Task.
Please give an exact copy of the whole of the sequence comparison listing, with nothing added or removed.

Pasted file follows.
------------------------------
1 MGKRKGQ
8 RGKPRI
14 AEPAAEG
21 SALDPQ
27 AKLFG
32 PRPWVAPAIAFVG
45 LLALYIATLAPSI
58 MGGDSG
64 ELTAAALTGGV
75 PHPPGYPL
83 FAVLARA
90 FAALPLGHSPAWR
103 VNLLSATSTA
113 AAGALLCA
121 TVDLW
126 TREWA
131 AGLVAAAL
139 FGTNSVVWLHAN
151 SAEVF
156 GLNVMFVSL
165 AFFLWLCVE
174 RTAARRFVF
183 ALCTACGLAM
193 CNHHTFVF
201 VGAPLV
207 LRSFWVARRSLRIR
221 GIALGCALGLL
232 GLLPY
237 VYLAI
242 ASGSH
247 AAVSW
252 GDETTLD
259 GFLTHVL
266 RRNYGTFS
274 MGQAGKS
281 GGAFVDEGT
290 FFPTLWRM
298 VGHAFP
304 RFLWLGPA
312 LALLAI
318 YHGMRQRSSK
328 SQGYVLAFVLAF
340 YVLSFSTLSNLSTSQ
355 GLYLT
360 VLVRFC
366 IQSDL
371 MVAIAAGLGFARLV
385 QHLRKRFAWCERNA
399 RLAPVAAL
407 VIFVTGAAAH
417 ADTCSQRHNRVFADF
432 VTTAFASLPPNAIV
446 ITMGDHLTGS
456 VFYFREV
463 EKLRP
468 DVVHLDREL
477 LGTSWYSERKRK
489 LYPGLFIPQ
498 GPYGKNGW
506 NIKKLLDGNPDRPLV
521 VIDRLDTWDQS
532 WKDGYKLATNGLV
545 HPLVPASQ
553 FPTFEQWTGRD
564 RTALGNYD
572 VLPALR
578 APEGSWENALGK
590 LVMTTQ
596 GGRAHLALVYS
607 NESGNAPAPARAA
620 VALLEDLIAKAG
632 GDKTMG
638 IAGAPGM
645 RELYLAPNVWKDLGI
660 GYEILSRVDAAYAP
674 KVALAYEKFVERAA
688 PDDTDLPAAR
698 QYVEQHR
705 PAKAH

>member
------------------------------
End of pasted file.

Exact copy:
1 MGKRKGQ
8 RGKPRI
14 AEPAAEG
21 SALDPQ
27 AKLFG
32 PRPWVAPAIAFVG
45 LLALYIATLAPSI
58 MGGDSG
64 ELTAAALTGGV
75 PHPPGYPL
83 FAVLARA
90 FAALPLGHSPAWR
103 VNLLSATSTA
113 AAGALLCA
121 TVDLW
126 TREWA
131 AGLVAAAL
139 FGTNSVVWLHAN
151 SAEVF
156 GLNVMFVSL
165 AFFLWLCVE
174 RTAARRFVF
183 ALCTACGLAM
193 CNHHTFVF
201 VGAPLV
207 LRSFWVARRSLRIR
221 GIALGCALGLL
232 GLLPY
237 VYLAI
242 ASGSH
247 AAVSW
252 GDETTLD
259 GFLTHVL
266 RRNYGTFS
274 MGQAGKS
281 GGAFVDEGT
290 FFPTLWRM
298 VGHAFP
304 RFLWLGPA
312 LALLAI
318 YHGMRQRSSK
328 SQGYVLAFVLAF
340 YVLSFSTLSNLSTSQ
355 GLYLT
360 VLVRFC
366 IQSDL
371 MVAIAAGLGFARLV
385 QHLRKRFAWCERNA
399 RLAPVAAL
407 VIFVTGAAAH
417 ADTCSQRHNRVFADF
432 VTTAFASLPPNAIV
446 ITMGDHLTGS
456 VFYFREV
463 EKLRP
468 DVVHLDREL
477 LGTSWYSERKRK
489 LYPGLFIPQ
498 GPYGKNGW
506 NIKKLLDGNPDRPLV
521 VIDRLDTWDQS
532 WKDGYKLATNGLV
545 HPLVPASQ
553 FPTFEQWTGRD
564 RTALGNYD
572 VLPALR
578 APEGSWENALGK
590 LVMTTQ
596 GGRAHLALVYS
607 NESGNAPAPARAA
620 VALLEDLIAKAG
632 GDKTMG
638 IAGAPGM
645 RELYLAPNVWKDLGI
660 GYEILSRVDAAYAP
674 KVALAYEKFVERAA
688 PDDTDLPAAR
698 QYVEQHR
705 PAKAH

>member